Haber is one of the most common verbs in Spanish, used most of the time as an auxiliary or helping verb. Although haber is similar in form to "have" and is often translated that way, it is unrelated to the English verb. Haber has three main uses as seen below.
Haber as an Auxiliary Verb in Compound Tenses
When used as an auxiliary verb, haber is the equivalent of the English auxiliary "to have" (which is much different than the English "to have" when it means "to possess"). Haber is used to form what is known as the perfect tenses because they refer to actions that have been or will be completed. ("Completed" used to be a common meaning of "perfect.") As in English, the perfect tenses are formed by following a form of haber with a past participle.
- He comprado un coche. (I have bought a car.)
- ¿Has estudiado? (Have you studied?)
- Han salido. (They have left.)
- Habrá salido. (She will have left.)
- Habría hablado. (I would have spoken.)
In English, it is very common to insert an adverb or another word between the two parts of a compound verb, such as in the sentence "he has always gone." But in Spanish (except perhaps in poetry), the two verb parts aren't separated.
As a beginner, you don't need to learn all the tenses using haber now, but you should be able to recognize haber when it is used. You should also be aware that while the perfect tenses in Spanish and English are quite similar in form, they aren't always used in exactly the same way.
Haber for 'There Is" or 'There Are'
One peculiarity of haber is that it has a unique conjugated form, hay (pronounced basically the same as the English "eye") that means "there is" or "there are."
- Hay una silla en la cocina. (There is one chair in the kitchen.)
- Hay dos sillas en la cocina. (There are two chairs in the kitchen.)
Note that in the above examples, the English "there" isn't referring to location, but to mere existence. The most common word for "there" in terms of location is allí. Example: Hay una silla allí. There is a chair there.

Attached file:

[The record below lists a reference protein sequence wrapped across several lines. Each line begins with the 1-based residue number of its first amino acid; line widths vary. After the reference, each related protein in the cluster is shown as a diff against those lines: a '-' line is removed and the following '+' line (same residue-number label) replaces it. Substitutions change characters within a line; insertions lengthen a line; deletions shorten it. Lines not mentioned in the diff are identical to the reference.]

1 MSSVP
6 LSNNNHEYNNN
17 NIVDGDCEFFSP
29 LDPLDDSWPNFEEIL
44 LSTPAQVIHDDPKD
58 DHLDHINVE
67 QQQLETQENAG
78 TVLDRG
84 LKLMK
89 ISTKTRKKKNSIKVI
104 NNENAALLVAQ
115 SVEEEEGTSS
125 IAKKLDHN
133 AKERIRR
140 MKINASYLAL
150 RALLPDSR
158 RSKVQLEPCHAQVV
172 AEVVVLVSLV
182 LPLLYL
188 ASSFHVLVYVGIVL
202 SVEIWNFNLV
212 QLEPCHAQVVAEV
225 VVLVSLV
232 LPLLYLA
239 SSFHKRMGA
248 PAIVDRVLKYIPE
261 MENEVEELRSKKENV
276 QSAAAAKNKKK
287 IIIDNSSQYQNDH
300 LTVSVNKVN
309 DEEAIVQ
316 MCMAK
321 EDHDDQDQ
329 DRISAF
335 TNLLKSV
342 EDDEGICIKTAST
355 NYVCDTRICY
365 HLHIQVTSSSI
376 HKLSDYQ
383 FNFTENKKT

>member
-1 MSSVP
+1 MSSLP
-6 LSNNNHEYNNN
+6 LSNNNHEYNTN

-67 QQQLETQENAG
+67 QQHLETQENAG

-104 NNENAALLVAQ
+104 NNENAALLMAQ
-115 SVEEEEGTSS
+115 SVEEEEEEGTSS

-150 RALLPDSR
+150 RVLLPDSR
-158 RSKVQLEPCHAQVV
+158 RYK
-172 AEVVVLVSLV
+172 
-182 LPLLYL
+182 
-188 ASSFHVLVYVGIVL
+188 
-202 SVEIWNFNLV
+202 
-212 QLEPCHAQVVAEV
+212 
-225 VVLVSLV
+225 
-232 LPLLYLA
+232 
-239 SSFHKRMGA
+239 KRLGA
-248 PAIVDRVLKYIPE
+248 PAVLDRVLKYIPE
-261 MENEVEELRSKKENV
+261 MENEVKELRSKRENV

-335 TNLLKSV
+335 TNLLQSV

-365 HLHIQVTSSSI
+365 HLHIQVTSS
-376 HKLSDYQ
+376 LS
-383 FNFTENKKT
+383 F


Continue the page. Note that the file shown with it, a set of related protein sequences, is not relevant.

Haber can be used in this way in tenses other than the present, although not as commonly. In formal Spanish, as in the second example above, the singular form of the verb is used even when it refers to more than one person or thing.
Haber in Idioms
Haber can be used in a number of idioms, which are phrases that have a meaning apart from the meanings of the words in them. The one you'll run into most often as a beginner is haber que, which means "to be necessary" when followed by an infinitive. When used this way in the present tense, the hay form of haber is used.
- Hay que saltar. (It is necessary to jump.)
- Hay que conocerlo para comprenderlo. (It is necessary to know him in order to understand him.)
- Habrá que salir a las dos. (It will be necessary to leave at 2 o'clock.)
As is the case with most other common verbs, haber is conjugated irregularly. Here is the conjugation for its present indicative tense, the one used most often.
|yo (I)||he||I have|
|tú (informal singular you)||has||you have|
|usted (formal singular you), él (he), ella (she)||ha (sometimes hay)||you have, he has, she has|
|nosotros, nosotras (we)||hemos||we have|
|vosotros, vosotras (informal plural you)||habéis||you have|
|ustedes (formal plural you), ellos, ellas (they)||han (sometimes hay)||you have, they have|